3) North Dakota State at No. 3 Ohio State, Sat. 8:15 p.m.: North Dakota State is good. They just beat Notre Dame at Notre Dame. Taylor Braun and Marshall Bjorklund are legit. Plus, they calmly slop pigs in the middle of the day.

4) Illinois at No. 15 Oregon, Sat. 9:00 p.m.: Illinois really needs to pick up a marquee victory. For the Ducks, this will be the last time they have to play without Dominic Artis and Ben Carter. It’s also the last chance for Johnathon Loyd to prove he deserves playing time along side — or ahead — of Artis.

5) BYU at Utah, Sat. 10:00 p.m.: More in-state rivalry games. This may be the last time that the Cougars head to Salt Lake for a while.

 

Report: Western Kentucky’s Lamonte Bearden staying in 2018 NBA Draft

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Western Kentucky guard Lamonte Bearden will stay in the 2018 NBA Draft after hiring an agent, according to a report from ESPN’s Jeff Goodman.

The 6-foot-3 Bearden just completed his redshirt junior season with the Hilltoppers as he averaged 11.8 points, 3.4 assists and 2.3 rebounds per game. A slippery guard with good size, Bearden shot 47 percent from the field and 82 percent from the charity stripe while also getting in the passing lanes for 1.7 steals per game.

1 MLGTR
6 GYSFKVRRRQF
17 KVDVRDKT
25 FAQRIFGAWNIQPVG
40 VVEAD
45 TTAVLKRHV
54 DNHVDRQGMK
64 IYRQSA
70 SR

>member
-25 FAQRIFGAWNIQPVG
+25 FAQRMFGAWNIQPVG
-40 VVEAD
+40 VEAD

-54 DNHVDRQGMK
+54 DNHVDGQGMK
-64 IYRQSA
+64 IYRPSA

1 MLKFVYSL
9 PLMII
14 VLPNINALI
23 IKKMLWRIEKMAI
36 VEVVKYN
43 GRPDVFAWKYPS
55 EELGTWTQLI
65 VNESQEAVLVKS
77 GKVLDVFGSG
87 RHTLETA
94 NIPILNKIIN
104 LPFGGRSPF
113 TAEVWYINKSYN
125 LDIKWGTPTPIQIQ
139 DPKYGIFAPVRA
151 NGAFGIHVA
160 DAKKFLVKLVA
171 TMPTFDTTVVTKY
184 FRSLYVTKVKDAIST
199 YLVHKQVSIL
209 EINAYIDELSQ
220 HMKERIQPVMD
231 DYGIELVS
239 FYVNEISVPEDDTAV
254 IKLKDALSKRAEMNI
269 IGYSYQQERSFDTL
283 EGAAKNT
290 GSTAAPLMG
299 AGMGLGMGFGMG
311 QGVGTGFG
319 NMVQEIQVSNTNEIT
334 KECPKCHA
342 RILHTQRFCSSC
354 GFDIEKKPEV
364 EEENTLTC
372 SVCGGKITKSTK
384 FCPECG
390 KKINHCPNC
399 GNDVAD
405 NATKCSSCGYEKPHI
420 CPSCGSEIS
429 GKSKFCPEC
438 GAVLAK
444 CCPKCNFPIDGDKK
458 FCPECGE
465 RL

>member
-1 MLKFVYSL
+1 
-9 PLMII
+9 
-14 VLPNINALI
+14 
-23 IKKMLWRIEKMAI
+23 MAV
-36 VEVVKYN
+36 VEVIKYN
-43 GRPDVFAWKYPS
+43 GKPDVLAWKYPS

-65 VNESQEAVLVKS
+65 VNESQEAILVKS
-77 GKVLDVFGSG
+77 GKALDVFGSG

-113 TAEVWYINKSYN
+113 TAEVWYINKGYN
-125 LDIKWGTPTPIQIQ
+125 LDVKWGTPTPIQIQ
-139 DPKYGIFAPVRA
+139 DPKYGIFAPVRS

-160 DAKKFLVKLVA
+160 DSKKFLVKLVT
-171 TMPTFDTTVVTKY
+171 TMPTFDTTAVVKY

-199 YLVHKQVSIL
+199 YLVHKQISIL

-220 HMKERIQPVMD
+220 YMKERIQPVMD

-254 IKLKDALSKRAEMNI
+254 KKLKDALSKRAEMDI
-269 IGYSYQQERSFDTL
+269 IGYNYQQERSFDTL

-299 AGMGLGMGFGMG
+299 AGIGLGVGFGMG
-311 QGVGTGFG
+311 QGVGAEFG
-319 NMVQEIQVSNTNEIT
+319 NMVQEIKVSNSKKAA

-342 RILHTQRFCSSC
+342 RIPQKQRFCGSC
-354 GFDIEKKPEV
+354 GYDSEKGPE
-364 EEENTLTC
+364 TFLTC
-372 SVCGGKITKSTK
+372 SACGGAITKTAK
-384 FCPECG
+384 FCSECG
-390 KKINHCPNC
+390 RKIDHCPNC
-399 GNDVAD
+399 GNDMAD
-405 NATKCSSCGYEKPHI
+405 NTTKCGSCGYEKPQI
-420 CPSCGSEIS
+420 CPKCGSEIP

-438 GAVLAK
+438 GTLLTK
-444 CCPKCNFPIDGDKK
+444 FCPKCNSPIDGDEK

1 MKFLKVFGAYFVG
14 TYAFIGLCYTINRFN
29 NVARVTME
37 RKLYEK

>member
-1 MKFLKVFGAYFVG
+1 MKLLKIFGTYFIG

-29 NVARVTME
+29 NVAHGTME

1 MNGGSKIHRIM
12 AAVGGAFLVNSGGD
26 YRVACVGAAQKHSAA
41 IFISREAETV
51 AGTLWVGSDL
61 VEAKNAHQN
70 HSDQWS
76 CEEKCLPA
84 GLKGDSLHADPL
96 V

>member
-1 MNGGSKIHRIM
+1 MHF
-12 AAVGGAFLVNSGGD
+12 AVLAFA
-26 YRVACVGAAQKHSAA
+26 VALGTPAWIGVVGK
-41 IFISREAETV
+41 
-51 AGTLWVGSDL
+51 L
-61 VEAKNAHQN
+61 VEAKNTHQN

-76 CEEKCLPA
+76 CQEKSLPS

Although Bearden has good size and athleticism at lead guard, his perimeter jumper has been inconsistent during his college career. He was 31 percent from three-point range (a career high) this past season. Starting his college career at Buffalo, Bearden helped lead the Bulls to the NCAA tournament before opting to play in Conference USA for Western Kentucky.

The Hilltoppers will certainly miss Bearden’s presence in their backcourt as the program has seven new players signed for next season.

USC makes a statement landing Class of 2019 four-star forward Isaiah Mobley

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USC ended a strong week of recruiting with another major statement on Friday afternoon as four-star Class of 2019 forward Isaiah Mobley pledged to the Trojans.

The second major Class of 2019 commitment for USC during the week, the 6-foot-9 power forward joins five-star big man Onyeka Okongwu. The Compton Magic teammates should be able to help replace the loss of Bennie Boatwright and Chimezie Metu, with Mobley playing the skilled, floor-spacing Boatwright’s role and Okongwu providing the interior energy of Metu.